Before you approve that new logo you’re considering, stop for a moment to consider how people perceive visual information.
The content of your logo is third in the sequence of recognition, behind shape and color, because the brain takes more time to process language.
Letterforms can be very powerful in creating content and meaning. The use of initials as an identifying mark has been around for centuries, since medieval kingdoms became economic enterprises. Letterforms are often abstracted to create clever symbols which act as metaphor for the core brand positioning.
These symbols combine a strong form and shape that influences content:
Many logos consist of only the name of the destination without any iconic symbol. These wordmarks or logotypes range in complexity from straightforward typesetting of an existing font, to a completely custom typographic mark. The most effective wordmarks have something unique embedded or changed in the typography that create metaphor and imply meaning. It can be a clever graphic inserted into the word, a texture applied to the letters, or the transformation of a letter(s).
Getting to the Heart
Too often brands rely on cliches such as script typography to denote luxury, even though it doesn’t necessarily distinguish or get to the heart of the brand. It’s not that these logos aren’t nice on the surface, but do they really speak to the core of the brand message?
For example, If you’ve ever had the pleasure of staying at the Lake Placid Lodge in New York state, the script type might confuse you. The Lake Placid Lodge is designed in the Adirondack Great Camp tradition – solid, rustic and earthy. The script type has little to do with the resort’s heritage and brand position.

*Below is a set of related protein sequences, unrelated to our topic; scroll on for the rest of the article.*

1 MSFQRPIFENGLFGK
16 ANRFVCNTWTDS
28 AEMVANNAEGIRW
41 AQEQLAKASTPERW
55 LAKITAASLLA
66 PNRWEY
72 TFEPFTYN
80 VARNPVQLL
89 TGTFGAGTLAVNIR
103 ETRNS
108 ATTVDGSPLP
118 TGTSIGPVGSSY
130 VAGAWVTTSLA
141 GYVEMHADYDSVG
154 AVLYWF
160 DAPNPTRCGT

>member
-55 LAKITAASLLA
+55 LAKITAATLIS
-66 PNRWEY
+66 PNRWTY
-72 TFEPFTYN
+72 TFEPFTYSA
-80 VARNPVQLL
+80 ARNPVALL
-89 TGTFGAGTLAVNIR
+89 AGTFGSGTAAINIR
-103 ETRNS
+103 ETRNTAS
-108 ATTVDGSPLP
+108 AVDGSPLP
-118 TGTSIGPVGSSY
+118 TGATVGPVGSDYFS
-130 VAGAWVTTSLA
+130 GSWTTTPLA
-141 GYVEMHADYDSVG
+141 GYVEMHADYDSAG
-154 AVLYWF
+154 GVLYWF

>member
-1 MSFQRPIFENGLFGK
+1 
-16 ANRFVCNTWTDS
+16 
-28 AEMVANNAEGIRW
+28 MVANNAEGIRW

Clearly, there are many decisions to be made in creating a new logo or identity for travel and destination brands; obvious considerations such as which words to include, to more subtle factors like shape and the emotional impact of certain colors. If you’d like to learn more about logo design and how shape, color and language content are interpreted by the human brain, we recommend these sources:
John Wiley & Sons, Inc., 2006
• ‘Meggs’, A History of Graphic Design, 4th Edition by Philip B. Meggs and Alston W. Purvis
John Wiley & Sons, 2006
• An Osteopathic Approach to Children by Jane E. Carreiro
Elsevier Health Sciences, 2003
• “Dual perspectives give science added insight into brain” by Michael Purdy Homewood
The Gazette Online, the newspaper of The Johns Hopkins University 2002, VOL. 32, NO. 2